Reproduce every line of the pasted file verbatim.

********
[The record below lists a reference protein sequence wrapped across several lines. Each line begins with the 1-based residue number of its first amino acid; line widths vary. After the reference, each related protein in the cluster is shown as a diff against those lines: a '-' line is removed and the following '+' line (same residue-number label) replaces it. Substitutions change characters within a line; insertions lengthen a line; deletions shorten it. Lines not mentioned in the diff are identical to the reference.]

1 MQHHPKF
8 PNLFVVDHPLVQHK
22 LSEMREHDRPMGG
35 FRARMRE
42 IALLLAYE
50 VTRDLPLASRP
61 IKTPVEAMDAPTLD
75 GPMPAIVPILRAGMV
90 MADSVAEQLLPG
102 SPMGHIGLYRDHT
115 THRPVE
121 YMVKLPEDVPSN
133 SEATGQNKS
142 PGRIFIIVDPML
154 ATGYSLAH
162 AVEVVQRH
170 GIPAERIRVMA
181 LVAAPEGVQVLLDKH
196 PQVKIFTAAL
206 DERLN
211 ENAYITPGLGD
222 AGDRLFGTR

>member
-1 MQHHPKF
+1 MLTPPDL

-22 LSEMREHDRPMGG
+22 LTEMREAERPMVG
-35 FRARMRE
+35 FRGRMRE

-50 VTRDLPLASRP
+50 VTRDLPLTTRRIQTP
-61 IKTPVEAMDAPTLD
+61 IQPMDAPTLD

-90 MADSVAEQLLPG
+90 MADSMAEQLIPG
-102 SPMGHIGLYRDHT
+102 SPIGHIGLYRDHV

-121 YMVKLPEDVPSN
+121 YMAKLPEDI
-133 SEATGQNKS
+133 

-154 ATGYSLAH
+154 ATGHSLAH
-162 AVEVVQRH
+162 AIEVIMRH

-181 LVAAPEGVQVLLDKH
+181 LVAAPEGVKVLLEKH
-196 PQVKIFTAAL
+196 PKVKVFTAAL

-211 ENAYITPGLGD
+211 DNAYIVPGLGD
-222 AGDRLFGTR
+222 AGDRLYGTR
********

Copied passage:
[The record below lists a reference protein sequence wrapped across several lines. Each line begins with the 1-based residue number of its first amino acid; line widths vary. After the reference, each related protein in the cluster is shown as a diff against those lines: a '-' line is removed and the following '+' line (same residue-number label) replaces it. Substitutions change characters within a line; insertions lengthen a line; deletions shorten it. Lines not mentioned in the diff are identical to the reference.]

1 MQHHPKF
8 PNLFVVDHPLVQHK
22 LSEMREHDRPMGG
35 FRARMRE
42 IALLLAYE
50 VTRDLPLASRP
61 IKTPVEAMDAPTLD
75 GPMPAIVPILRAGMV
90 MADSVAEQLLPG
102 SPMGHIGLYRDHT
115 THRPVE
121 YMVKLPEDVPSN
133 SEATGQNKS
142 PGRIFIIVDPML
154 ATGYSLAH
162 AVEVVQRH
170 GIPAERIRVMA
181 LVAAPEGVQVLLDKH
196 PQVKIFTAAL
206 DERLN
211 ENAYITPGLGD
222 AGDRLFGTR

>member
-1 MQHHPKF
+1 MLTPPDL

-22 LSEMREHDRPMGG
+22 LTEMREAERPMVG
-35 FRARMRE
+35 FRGRMRE

-50 VTRDLPLASRP
+50 VTRDLPLTTRRIQTP
-61 IKTPVEAMDAPTLD
+61 IQPMDAPTLD

-90 MADSVAEQLLPG
+90 MADSMAEQLIPG
-102 SPMGHIGLYRDHT
+102 SPIGHIGLYRDHV

-121 YMVKLPEDVPSN
+121 YMAKLPEDI
-133 SEATGQNKS
+133 

-154 ATGYSLAH
+154 ATGHSLAH
-162 AVEVVQRH
+162 AIEVIMRH

-181 LVAAPEGVQVLLDKH
+181 LVAAPEGVKVLLEKH
-196 PQVKIFTAAL
+196 PKVKVFTAAL

-211 ENAYITPGLGD
+211 DNAYIVPGLGD
-222 AGDRLFGTR
+222 AGDRLYGTR